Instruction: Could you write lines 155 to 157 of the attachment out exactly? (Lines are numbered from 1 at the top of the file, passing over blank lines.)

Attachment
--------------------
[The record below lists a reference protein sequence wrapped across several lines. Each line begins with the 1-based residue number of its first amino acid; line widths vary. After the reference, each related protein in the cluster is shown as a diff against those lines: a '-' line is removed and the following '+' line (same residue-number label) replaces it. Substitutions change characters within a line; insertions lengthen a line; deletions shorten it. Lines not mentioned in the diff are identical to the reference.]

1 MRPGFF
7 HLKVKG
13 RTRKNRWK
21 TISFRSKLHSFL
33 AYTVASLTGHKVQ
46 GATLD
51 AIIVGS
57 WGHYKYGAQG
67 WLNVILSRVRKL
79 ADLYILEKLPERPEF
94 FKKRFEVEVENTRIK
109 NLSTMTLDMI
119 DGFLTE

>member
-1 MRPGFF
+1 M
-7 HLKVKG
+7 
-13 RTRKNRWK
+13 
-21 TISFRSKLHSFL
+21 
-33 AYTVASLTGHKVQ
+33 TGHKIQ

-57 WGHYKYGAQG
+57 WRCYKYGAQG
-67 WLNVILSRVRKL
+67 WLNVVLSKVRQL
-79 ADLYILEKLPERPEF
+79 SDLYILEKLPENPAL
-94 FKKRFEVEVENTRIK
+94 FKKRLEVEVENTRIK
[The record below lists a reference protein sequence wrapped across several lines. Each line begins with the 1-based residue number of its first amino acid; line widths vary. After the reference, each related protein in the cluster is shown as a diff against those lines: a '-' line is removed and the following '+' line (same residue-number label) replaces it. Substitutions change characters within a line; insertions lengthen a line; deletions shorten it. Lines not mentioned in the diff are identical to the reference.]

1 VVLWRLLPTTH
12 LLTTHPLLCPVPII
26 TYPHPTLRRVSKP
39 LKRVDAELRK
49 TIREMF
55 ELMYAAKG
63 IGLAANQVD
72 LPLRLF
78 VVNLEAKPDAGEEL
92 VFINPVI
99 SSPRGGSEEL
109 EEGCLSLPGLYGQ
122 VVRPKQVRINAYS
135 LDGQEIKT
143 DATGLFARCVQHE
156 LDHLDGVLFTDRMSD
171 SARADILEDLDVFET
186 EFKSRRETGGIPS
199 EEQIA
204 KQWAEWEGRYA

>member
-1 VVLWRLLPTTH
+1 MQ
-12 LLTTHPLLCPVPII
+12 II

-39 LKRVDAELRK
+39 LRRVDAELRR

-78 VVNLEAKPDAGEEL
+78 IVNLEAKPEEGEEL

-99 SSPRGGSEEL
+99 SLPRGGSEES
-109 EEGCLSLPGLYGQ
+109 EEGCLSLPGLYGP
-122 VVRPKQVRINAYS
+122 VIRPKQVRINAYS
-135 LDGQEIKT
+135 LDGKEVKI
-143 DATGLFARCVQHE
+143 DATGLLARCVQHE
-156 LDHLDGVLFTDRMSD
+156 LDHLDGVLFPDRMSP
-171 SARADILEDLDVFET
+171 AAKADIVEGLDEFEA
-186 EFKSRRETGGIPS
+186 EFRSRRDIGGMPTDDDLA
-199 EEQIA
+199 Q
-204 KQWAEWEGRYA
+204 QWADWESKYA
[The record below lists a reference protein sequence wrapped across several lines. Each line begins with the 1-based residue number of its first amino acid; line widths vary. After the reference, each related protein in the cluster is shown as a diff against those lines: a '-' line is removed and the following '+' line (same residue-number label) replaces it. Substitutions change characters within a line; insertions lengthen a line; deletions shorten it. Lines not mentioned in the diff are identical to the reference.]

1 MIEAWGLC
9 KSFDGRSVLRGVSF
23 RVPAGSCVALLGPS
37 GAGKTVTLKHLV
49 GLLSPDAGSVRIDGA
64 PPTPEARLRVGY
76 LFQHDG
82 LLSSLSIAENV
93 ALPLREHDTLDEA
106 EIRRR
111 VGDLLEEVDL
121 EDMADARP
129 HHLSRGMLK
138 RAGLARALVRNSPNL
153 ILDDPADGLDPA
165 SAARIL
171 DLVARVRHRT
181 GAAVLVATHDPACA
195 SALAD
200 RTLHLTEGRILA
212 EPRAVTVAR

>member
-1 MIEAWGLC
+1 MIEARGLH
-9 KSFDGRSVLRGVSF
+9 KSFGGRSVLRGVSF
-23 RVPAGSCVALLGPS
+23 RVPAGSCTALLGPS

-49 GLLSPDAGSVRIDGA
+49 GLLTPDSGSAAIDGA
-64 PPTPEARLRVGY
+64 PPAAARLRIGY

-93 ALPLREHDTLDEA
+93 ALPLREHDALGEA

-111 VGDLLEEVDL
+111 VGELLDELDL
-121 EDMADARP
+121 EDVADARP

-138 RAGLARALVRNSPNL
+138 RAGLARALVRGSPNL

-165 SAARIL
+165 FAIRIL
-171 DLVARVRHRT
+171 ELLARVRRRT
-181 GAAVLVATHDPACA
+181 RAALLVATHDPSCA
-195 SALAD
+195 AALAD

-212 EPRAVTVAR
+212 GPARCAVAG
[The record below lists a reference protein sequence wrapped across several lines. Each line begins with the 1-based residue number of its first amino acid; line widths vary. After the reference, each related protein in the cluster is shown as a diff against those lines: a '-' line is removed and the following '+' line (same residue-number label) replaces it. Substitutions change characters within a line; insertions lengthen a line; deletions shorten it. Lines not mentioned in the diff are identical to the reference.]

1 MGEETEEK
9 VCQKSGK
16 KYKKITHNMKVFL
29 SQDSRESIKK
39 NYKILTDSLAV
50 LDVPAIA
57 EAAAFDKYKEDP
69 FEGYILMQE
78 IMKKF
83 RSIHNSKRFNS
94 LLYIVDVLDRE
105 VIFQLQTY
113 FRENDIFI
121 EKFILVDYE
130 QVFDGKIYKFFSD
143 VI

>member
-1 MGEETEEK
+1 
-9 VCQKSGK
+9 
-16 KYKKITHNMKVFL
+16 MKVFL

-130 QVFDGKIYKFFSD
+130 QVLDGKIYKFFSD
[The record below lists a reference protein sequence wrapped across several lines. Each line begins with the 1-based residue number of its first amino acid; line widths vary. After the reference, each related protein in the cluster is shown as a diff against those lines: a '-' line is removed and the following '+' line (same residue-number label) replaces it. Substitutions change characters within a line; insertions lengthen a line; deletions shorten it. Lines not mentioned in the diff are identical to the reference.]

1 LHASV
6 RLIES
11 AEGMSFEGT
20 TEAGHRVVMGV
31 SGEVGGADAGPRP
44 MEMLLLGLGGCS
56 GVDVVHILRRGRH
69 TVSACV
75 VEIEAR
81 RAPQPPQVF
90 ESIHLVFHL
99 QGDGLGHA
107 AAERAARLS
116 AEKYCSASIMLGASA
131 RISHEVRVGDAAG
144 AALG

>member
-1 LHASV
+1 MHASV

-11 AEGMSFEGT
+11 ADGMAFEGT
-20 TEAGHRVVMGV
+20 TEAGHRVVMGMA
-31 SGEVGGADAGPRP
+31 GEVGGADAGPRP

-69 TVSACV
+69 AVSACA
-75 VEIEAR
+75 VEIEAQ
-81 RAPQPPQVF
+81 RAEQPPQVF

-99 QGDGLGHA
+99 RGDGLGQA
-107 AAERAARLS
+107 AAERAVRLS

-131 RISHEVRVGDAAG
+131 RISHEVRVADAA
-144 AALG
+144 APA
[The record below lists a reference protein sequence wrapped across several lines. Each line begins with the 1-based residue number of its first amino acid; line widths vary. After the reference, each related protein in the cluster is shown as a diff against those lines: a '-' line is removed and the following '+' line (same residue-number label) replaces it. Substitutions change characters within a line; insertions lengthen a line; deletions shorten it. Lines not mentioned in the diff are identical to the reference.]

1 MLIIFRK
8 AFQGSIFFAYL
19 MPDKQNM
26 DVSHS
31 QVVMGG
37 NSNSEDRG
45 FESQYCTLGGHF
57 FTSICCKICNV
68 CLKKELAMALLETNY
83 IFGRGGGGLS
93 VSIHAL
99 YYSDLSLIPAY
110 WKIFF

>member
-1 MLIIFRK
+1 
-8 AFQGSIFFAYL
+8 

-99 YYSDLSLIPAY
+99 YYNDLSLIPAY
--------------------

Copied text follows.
-9 VCQKSGK
+9 
-16 KYKKITHNMKVFL